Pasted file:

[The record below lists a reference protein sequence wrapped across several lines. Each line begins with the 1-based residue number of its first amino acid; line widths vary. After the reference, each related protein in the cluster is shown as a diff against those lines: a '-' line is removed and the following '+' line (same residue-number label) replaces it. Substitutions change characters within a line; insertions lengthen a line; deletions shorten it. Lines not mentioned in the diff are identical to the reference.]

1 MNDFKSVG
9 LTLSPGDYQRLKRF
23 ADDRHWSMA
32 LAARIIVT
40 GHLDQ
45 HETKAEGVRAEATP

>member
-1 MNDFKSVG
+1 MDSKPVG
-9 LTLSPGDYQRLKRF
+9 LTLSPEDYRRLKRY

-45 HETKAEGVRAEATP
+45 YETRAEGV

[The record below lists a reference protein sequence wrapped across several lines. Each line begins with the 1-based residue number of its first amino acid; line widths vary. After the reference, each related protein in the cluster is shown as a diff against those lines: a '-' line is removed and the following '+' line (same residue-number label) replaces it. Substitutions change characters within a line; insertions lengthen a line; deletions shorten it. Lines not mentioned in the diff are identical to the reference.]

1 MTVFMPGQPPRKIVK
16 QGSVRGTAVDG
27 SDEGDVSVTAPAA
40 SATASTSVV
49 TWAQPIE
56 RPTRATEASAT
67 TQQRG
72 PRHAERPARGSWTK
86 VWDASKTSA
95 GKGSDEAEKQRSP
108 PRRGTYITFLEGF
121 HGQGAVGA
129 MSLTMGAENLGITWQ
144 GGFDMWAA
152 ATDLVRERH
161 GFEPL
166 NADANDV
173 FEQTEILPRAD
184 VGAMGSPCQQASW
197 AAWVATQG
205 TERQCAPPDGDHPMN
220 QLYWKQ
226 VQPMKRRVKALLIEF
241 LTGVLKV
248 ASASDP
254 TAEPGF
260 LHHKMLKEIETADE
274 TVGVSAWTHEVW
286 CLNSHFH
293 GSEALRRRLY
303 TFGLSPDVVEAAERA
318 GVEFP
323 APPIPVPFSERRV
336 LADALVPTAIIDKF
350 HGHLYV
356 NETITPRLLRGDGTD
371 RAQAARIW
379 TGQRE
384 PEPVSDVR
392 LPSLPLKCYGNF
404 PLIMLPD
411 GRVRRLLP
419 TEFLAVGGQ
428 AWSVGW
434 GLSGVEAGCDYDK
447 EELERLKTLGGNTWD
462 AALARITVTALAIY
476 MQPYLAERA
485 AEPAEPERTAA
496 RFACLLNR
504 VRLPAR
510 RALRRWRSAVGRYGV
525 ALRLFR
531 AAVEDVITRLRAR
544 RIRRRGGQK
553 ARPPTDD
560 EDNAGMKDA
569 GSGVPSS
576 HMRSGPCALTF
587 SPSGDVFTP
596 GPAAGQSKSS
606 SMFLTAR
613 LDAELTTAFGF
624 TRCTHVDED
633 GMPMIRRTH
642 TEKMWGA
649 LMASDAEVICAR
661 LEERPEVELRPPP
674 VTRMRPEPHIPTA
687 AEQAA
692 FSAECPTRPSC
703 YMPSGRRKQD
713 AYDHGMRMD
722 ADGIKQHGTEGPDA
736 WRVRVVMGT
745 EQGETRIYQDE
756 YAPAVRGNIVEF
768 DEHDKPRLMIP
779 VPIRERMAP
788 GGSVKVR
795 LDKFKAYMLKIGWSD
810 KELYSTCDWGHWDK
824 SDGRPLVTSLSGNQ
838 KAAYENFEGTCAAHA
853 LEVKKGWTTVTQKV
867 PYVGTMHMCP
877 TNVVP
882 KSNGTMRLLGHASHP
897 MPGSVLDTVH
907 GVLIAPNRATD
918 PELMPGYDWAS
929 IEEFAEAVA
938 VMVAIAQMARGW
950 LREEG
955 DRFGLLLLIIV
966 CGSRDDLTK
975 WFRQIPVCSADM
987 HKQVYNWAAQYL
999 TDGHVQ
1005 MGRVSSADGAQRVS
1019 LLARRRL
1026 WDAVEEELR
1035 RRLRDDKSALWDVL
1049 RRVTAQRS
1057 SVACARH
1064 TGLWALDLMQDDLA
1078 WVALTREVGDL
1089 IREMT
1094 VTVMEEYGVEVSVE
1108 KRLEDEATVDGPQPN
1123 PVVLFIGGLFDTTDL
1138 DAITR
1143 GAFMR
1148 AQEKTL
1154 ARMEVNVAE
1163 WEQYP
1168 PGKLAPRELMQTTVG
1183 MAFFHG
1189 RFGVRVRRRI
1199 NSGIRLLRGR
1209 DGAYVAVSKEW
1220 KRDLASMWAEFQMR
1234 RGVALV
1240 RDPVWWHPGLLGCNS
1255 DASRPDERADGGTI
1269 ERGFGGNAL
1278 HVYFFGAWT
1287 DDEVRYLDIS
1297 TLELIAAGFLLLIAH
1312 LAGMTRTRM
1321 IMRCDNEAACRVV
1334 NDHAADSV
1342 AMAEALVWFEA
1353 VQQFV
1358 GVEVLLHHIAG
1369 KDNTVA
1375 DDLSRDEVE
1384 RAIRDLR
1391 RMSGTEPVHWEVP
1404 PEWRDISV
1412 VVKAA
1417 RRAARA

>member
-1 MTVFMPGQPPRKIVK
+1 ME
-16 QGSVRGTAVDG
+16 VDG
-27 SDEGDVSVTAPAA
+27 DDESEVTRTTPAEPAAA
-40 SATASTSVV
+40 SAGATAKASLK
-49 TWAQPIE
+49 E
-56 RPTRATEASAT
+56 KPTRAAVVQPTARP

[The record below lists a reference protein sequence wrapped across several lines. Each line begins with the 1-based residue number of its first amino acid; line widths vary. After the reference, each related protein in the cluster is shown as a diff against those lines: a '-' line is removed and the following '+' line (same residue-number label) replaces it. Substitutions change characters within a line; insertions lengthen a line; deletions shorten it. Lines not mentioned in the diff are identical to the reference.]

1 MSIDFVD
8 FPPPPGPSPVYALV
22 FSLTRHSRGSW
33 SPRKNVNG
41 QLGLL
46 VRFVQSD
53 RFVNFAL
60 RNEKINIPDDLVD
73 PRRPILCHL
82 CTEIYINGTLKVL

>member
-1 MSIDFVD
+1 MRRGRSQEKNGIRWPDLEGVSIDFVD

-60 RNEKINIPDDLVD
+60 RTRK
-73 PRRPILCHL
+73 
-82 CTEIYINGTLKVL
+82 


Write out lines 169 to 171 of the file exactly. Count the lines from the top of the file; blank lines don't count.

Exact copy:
-56 RPTRATEASAT
+56 KPTRAAVVQPTARP

[The record below lists a reference protein sequence wrapped across several lines. Each line begins with the 1-based residue number of its first amino acid; line widths vary. After the reference, each related protein in the cluster is shown as a diff against those lines: a '-' line is removed and the following '+' line (same residue-number label) replaces it. Substitutions change characters within a line; insertions lengthen a line; deletions shorten it. Lines not mentioned in the diff are identical to the reference.]